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Comparative Penology

Institute of Criminology

Studying at Cambridge

COMPEN Conference

COMPEN Conference - University of Agder

On June 13th-14th, we hosted a conference at the University of Agder, Norway with the general theme ‘Punishment and imprisonment in the Nordic countries’. Researchers with expertise on prisons and punishment in the Nordic countries presented their analysis while our team discussed the ongoing findings from our comparative study of penal policymaking and prisoner experiences in England & Wales and Norway (https://www.compen.crim.cam.ac.uk/).

The starting point for our conference was that during the ten years that have passed since the ‘Nordic Exceptionalism’ thesis was first presented by John Pratt (2008ab), several important changes have occurred in Nordic penal policy and practice. This includes a significant growth in empirical prison research in this region, as well as penal policy developments that may seem to be in tension with the ‘Nordic Exceptionalism’ thesis. Following these developments, we asked: What do ten years of Nordic Exceptionalism research tell us about Nordic penal policy and practice? And in what ways do recent studies, and penal policy developments, support, challenge, and supplement the idea that Nordic prison policies and practices are unusually humane and inclusive?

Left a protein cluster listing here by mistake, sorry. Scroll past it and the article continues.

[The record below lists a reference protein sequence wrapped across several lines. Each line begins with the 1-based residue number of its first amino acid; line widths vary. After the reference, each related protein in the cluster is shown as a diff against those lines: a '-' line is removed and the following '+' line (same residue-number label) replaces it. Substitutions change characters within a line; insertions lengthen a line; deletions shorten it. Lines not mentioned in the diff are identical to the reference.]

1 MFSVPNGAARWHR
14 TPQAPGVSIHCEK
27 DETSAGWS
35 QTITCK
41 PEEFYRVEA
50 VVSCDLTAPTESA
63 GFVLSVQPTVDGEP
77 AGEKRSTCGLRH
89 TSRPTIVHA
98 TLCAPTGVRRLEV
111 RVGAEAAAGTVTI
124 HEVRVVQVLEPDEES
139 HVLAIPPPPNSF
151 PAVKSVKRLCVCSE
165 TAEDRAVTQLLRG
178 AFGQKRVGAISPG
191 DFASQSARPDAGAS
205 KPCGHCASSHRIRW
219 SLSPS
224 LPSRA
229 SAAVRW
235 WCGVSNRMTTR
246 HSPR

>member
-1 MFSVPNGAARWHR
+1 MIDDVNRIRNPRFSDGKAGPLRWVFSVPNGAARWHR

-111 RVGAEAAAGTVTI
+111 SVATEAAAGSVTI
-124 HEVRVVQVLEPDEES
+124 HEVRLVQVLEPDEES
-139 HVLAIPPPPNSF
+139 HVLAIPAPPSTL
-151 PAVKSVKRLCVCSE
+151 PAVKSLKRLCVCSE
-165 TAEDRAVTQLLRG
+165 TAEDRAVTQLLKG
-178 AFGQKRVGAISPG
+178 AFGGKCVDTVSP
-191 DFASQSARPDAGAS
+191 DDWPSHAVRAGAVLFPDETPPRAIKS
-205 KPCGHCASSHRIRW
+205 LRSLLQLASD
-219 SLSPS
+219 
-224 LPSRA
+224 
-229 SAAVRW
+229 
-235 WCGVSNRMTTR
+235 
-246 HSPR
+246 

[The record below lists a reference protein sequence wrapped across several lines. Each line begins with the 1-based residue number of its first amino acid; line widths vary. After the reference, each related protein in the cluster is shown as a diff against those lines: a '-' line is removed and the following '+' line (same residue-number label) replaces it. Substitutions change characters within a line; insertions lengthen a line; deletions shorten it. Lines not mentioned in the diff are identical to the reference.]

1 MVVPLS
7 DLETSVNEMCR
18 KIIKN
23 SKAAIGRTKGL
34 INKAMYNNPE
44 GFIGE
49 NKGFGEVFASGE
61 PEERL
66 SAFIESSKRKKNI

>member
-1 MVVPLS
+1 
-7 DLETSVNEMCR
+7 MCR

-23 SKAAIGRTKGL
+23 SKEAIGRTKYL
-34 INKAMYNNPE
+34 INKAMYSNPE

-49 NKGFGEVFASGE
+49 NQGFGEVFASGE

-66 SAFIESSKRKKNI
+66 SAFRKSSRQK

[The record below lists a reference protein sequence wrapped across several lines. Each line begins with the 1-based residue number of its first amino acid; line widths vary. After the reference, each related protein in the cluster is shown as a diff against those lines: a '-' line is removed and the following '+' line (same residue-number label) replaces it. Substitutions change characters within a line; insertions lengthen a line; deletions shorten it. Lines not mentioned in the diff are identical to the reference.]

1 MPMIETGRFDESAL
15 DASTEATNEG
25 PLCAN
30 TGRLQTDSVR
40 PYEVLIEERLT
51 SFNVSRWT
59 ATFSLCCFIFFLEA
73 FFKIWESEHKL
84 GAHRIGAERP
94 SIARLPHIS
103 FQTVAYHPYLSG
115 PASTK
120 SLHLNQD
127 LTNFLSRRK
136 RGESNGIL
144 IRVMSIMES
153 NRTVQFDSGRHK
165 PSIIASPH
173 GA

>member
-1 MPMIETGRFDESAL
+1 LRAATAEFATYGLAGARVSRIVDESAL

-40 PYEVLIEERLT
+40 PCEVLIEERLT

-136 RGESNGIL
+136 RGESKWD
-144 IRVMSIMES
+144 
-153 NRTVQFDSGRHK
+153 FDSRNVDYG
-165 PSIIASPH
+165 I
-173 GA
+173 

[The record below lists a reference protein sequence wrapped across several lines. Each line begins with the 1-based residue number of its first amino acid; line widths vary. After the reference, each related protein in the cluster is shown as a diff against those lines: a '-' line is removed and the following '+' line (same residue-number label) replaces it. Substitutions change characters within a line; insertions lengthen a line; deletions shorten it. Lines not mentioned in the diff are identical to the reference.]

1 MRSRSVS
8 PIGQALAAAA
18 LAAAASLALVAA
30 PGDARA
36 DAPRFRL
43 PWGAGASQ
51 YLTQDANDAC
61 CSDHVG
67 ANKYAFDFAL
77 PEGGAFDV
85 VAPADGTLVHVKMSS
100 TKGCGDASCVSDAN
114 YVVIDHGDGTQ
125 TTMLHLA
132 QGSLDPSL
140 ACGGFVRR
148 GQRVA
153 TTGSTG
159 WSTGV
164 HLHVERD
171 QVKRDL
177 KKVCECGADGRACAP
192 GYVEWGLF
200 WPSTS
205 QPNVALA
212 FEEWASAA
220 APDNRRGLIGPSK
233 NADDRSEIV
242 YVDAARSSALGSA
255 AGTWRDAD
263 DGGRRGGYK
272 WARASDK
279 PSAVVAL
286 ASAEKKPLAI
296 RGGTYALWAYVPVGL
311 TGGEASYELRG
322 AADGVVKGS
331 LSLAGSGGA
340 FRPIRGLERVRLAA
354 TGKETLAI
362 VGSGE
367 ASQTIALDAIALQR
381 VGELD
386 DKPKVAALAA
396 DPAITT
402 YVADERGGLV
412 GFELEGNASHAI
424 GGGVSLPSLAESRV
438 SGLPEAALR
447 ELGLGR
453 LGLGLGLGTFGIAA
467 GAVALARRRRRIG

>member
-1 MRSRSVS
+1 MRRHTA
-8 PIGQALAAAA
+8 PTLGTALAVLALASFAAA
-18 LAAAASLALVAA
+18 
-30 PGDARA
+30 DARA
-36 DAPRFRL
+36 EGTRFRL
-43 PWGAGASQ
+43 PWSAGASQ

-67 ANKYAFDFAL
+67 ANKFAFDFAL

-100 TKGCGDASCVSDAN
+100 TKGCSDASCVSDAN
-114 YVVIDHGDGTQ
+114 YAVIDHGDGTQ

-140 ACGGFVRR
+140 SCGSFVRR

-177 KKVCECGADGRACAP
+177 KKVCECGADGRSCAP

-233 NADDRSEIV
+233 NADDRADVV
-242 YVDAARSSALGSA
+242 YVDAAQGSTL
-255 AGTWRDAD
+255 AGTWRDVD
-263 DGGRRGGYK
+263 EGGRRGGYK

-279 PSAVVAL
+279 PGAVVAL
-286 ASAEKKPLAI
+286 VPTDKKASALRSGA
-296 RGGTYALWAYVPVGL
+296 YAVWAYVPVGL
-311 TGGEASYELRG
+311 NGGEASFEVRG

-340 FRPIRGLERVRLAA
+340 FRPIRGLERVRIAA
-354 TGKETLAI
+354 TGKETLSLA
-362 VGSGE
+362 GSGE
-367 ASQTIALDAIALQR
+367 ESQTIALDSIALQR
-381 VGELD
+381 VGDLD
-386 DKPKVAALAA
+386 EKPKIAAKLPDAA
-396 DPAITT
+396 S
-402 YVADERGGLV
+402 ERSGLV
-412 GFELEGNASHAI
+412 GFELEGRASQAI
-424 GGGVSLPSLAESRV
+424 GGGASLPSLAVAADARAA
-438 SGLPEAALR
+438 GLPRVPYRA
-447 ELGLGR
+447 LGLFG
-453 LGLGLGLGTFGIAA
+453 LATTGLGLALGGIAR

Please see below the slides from the conference. 

 

Welcome and introduction by Ben Crewe

Comparative Penology - Introduction slides

 

Exceptional punishment

The Nordic Exceptionalism debate has primarily centred around prisons and prison systems. However, punishment is far more than imprisonment. In this panel, we invite researchers to describe and analyse contemporary trends in Nordic punishment more broadly. To what degree is Nordic Exceptionalism relevant when considering punishment ideals and practices beyond the prison? This panel builds on socio-legal perspectives and to this end, panel participants will reflect on the ‘exportation’ of Nordic penal values and policies as well as Nordic court practices in relation to ethnic minorities.

 Speakers:

  • Louise Victoria Johansen, University of Copenhagen ‘The role of pre-sentence reports in court: Creating powerful knowledge about defendants’.
  • Kjersti Lohne, University of Oslo ‘Nordic Penal Humanitarianism.’
  • Synøve N. Andersen, University of Oslo ‘Challenges and Opportunities in Exporting Exceptional Punishment: Preliminary Observations from a Correctional Exchange Program.’

 

Radical hope, rituals and (dis)order - exploring prisoners’ experiences of release from prison in England & Wales and Norway

Speakers:

 

Desistance from crime in ‘exceptional’ contexts

Research on desistance has been blossoming in the Anglo-Saxon field (see Bottoms & Shapland 2011; Nugent & Schinkel 2016; Maruna 2001), but to what degree are these analyses relevant when exploring desistance in Nordic countries? In this panel, we aim to facilitate discussions about what desistance looks like in ‘exceptional’ contexts. How much does the generous Norwegian welfare state alleviate the pains of debt, drug use and unemployment, and what factors help people to survive and thrive post-prison?

  • John Todd, University of Olso ‘Understanding desistance in Norway: discourses, practices and experiences.’